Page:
Dr Stephen Palmer
B.Sc.(hons), M.Sc., Ph.D.
1996-2007 - NERC Centre for Ecology and Hydrology, Banchory
1995-1996 - The Macaulay Land Use Research institute, Aberdeen
1991-1995 - University of Oxford, based at The Institute of Terrestrial Ecology,
Â Â Â Â Â Â Â Â Â Â Â Â Â Â Â Â Â Â Â Â Â Â Â Â Â Â Â Banchory
- Functional connectivity in fragmented landscapes
- Range shifting in response to environmental change
- Modelling dispersal and its demographic consequences
- Development and application of individual-based simulation models
The main focus of my current research involves modelling the dispersal of organisms (mostly animals) and its consequences in terms of demographics and functional connectivity between populations in fragmented landscapes.
Principally, I use spatially explicit individual-based simulation models to address these issues. In particular, I have been involved in the development of the Stochastic Movement Simulator (SMS), a simple algorithm for representing movement on a cell-based cost surface subject to limited perceptual range, and RangeShifter, a modelling platform which combines a number of demographic and dispersal models (including SMS).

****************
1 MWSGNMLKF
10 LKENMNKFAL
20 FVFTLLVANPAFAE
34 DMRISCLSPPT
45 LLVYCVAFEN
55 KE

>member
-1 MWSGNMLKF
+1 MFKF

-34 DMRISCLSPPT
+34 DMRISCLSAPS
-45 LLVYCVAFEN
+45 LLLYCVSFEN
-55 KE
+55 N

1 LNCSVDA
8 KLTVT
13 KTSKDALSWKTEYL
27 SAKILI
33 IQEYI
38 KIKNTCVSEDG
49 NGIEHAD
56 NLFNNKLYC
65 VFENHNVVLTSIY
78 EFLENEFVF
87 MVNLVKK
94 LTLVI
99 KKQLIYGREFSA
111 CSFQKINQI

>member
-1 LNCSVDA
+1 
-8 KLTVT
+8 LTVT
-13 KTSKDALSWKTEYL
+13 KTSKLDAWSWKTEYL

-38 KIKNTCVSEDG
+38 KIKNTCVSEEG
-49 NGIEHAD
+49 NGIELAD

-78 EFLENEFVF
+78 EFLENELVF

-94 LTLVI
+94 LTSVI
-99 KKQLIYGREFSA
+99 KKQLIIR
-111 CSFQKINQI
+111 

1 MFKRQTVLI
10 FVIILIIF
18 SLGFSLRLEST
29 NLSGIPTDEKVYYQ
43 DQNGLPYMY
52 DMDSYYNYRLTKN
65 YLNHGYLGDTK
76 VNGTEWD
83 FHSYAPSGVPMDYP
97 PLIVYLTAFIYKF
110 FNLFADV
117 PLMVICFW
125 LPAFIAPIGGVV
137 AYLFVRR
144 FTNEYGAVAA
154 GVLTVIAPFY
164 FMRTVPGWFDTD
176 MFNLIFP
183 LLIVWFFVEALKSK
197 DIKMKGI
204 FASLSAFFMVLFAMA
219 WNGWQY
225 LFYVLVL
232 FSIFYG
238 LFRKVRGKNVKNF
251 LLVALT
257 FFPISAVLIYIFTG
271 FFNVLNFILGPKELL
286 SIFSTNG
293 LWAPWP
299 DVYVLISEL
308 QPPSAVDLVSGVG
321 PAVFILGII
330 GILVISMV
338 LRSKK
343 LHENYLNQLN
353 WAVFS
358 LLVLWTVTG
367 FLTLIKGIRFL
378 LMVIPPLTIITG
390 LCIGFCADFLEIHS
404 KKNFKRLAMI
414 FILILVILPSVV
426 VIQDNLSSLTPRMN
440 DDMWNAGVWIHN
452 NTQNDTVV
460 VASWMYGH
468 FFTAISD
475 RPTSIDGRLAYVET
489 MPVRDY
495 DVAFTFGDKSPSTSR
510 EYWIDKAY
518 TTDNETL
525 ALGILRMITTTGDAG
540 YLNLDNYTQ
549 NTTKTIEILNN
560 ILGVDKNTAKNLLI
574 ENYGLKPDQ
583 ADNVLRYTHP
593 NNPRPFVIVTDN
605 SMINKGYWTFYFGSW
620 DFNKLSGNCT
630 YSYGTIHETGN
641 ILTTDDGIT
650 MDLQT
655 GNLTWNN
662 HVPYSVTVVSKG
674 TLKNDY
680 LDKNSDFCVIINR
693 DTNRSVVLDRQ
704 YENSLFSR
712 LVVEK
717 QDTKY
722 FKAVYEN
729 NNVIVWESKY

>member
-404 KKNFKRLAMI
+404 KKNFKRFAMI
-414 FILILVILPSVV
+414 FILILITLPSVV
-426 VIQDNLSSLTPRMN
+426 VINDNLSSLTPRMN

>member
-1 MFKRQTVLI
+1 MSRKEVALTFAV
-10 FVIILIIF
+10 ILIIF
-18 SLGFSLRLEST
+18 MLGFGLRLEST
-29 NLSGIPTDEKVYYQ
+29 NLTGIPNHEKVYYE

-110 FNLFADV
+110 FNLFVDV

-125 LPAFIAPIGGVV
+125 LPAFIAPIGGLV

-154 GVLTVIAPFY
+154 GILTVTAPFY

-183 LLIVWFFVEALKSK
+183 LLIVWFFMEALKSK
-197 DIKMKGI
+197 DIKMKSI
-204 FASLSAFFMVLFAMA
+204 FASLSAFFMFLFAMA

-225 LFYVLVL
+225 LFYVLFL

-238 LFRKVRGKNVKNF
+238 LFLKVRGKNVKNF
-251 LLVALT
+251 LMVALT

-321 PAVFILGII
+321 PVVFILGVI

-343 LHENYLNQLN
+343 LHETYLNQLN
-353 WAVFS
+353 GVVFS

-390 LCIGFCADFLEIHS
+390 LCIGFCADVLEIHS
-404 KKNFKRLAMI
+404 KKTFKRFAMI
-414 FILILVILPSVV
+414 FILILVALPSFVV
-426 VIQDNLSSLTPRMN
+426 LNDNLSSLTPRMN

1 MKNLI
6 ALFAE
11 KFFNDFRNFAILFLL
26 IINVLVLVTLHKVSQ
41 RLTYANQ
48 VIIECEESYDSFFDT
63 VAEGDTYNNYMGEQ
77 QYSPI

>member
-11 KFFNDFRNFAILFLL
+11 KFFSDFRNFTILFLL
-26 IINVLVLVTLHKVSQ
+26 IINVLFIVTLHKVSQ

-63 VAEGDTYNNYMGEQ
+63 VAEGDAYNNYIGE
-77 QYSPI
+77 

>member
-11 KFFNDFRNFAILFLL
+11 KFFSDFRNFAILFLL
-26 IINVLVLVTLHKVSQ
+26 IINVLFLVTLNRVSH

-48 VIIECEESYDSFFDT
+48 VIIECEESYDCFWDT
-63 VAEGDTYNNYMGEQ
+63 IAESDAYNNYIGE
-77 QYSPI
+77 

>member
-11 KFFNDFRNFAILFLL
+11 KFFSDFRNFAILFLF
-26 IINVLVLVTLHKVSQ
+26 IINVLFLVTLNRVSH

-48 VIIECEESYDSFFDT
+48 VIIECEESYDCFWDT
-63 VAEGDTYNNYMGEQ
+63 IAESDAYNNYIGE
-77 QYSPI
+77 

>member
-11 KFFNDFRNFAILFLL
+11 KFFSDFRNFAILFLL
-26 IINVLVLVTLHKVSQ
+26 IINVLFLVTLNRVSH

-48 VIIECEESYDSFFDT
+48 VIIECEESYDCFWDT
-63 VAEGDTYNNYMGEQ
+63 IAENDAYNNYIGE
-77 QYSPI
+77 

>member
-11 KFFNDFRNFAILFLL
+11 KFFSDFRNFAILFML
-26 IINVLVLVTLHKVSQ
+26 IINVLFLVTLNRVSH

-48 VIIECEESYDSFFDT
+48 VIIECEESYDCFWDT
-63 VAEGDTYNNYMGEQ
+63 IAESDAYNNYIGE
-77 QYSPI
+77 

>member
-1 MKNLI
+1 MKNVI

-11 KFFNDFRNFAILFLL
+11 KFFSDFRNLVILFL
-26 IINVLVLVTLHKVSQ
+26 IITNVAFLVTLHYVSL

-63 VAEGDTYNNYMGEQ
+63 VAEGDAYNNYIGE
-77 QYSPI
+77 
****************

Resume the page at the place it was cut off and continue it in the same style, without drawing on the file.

I am now developing RangShifter further to apply it to the adaptive management of non-native invasive species, with particular focus on species in Latin America.
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RangeShiftR: an R package for individual-based simulation of spatial eco-evolutionary dynamics and species' responses to environmental changesEcographyContributions to Journals: Articles
Predicting the outcomes of management strategies for controlling invasive river fishes using individual-based modelsJournal of Applied EcologyContributions to Journals: Articles
Reducing persecution is more effective for restoring large carnivores than restoring their preyEcological Applications, vol. 31, no. 5, e2338Contributions to Journals: Articles
Prioritising conservation actions for biodiversity: lessening the impact from habitat fragmentation and climate changeBiological Conservation, vol. 252, 108819Contributions to Journals: Articles
CONTAIN: Optimising the long-term management of invasive alien species using adaptive managementNeoBiota, vol. 59, pp. 119-138Contributions to Journals: Articles
Integrating an individual-based model with approximate Bayesian computation to predict the invasion of a freshwater fish provides insights into dispersal and range expansion dynamicsBiological Invasions, vol. 22, pp. 1461-1480Contributions to Journals: Articles
The role of the urban landscape on species with contrasting dispersal ability: Insights from greening plans for BarcelonaLandscape and Urban Planning, vol. 195, 103707Contributions to Journals: Articles
Improving reintroduction success in large carnivores through individual-based modelling: how to reintroduce Eurasian lynx (Lynx lynx) to ScotlandBiological Conservation, vol. 234, pp. 140-153Contributions to Journals: Articles
Coupled land use and ecological models reveal emergence and feedbacks in socio-ecological systemsEcography, vol. 42, no. 4, pp. 814-825Contributions to Journals: Articles
Breeding bird species diversity across gradients of land use from forest to agriculture in EuropeEcography, vol. 41, no. 8, pp. 1331-1344Contributions to Journals: Articles